Our local quilt group is meeting soon and some of us wanted to make a donation type quilt, Linus or kids quilt, etc. This demo is totally for those who wish to participate and use this particular design (Hourglass?). While it is beautiful made in "adult" fabric, it is not difficult and really cute in kids fabrics. Some of our gals are not familiar with this technique so I thought I'd post it here. My project is made with cuts from width of fabric, (WOF) coordinated lights and darks kids prints.
First, cut your strips ahead of time, before we meet, if possible, at 2 1/2 inches. Each strip set makes 2 blocks, each block is approx. 8 inches unfinished. Cut your strips from WOF, or you can piece shorter strips.
I used this Companion Angle ruler, by Darlene Zimmerman - it is perfect for the job. If you have one for "side setting triangles" (Fons and Porter) that will also work. I am not familiar with other rulers but I'm sure there are many.
Sew one light and one dark strip together, using 1/4 in. seam allowance, press to the dark.
Good tip! See that orange bit of tape? I placed it on the back
of my ruler with the tape's top edge at the 2 1/4 in. line
. It is thick and kinda catches at the right place. Be careful - there are a lot of numbers, lines, but the one I am interested in is the 2 1/4 line -- it is in the center of this ruler, and that will be the matching point so it should be exact.
The line on the ruler indicates 2 1/2 and shows the arrow down -- you want to pay attention to the mark above
the orange tape. Very important. (The tape is a quarter inch in width. )
Above is the ruler position for the first cut, and below, flip your ruler around
, for the second cut. Use your rotary cutter. Be sure the seam line (where the stitches are) is always at the 2 1/4 in. line. As you move along the strip set you might need to "clean up" your cutting line just a tad, now and then. Don't get mixed up with the 2 1/4 in. line when you flip your ruler around.
You should get 8 wedges from each WOF.
Lay the block out - I'm using a variety of combinations. I found it best to make/sew one block at a time. Lay the 2 quarters together, and run it through machine, starting at large dark end first, so that the seam that was pressed to the dark, goes into the machine facing away from you. Use care as these edges now are all bias. Note that (below) both halves are in the same configuration - be consiste
Sew the 2 halves together, matching intersections. I finger pressed these - you might want to put a pin at intersections. The seams all abut each other neatly. You may have to stretch a tiny bit here and there, to ensure good intersection, but since they are bias, matching is easy. Be gentle.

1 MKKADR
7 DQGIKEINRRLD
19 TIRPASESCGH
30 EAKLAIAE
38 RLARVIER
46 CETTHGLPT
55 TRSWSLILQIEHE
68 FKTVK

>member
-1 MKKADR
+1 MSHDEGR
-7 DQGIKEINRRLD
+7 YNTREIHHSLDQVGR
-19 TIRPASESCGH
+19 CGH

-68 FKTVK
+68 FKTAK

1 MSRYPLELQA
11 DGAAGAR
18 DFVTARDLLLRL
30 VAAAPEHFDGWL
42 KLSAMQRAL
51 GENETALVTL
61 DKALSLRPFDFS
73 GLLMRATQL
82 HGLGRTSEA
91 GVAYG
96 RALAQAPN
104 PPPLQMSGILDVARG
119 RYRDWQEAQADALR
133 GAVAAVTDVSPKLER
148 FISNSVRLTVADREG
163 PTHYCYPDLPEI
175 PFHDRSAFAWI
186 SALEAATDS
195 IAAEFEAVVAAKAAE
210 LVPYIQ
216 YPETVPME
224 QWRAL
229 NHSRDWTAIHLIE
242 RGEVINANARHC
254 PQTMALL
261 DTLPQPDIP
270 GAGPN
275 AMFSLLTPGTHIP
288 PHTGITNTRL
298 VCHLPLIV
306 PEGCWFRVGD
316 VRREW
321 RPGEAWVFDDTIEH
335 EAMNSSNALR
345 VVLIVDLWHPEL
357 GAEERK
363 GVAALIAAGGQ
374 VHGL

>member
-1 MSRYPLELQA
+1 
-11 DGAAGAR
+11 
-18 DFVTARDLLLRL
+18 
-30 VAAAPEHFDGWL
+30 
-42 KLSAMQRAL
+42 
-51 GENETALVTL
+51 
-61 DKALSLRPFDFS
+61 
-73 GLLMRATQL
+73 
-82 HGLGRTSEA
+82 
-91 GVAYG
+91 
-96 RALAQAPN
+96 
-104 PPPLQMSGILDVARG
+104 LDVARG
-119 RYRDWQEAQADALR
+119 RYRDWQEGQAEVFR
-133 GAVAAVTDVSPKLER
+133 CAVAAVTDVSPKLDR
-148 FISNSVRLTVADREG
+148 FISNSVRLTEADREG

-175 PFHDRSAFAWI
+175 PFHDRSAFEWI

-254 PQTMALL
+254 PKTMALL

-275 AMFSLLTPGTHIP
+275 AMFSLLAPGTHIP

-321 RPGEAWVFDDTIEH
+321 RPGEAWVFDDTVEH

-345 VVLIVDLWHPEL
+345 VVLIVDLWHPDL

Be consistent with how you feed the blocks into the machine. Can you see where I removed the last 2-3 stitches on that last seam with my seam ripper (below)? Pull them out on one side (seam ripper), then flip the block over and remove them out on the other side - don't trim the threads. Open the tiny center seam up, and press all seams in a clockwise direction, press all flat. The center will press neatly as well. If you have been consistent with your sewing, pressing and sending them thru your machine consistently, as above, they will ALL line up with each other as you put all your rows and blocks together, and all seams will abut and lie flat. If they don't, relax and have fun anyway!
At this point I am using a variety of fabrics, anything that a child will enjoy - I am not concentrating on one color or a "perfect" quilt - I just want it to bring pleasure to a child. I will spread my various blocks around. I may set them on point. You might aim for a quilt that is 5 x 6, about 37" x 44" or so, or 30 blocks, then plus border. That would be a generous size quilt. Perhaps 4 x 5, plus border? Your decision. The blocks finish at 7.5 in.
For the group, if you wish to participate, bring your supplies, pre-cut strips, and if you don't have enough fabric, feel free to use some of my pre-cut strips or fabric - I have plenty. You may also borrow my rulers for our time together, if needed. My fabrics tends to be mostly young boyish fabrics. That Companion Angle ruler is one of the less expensive and I use mine a lot - it was a good purchase many years ago.
See ya soon!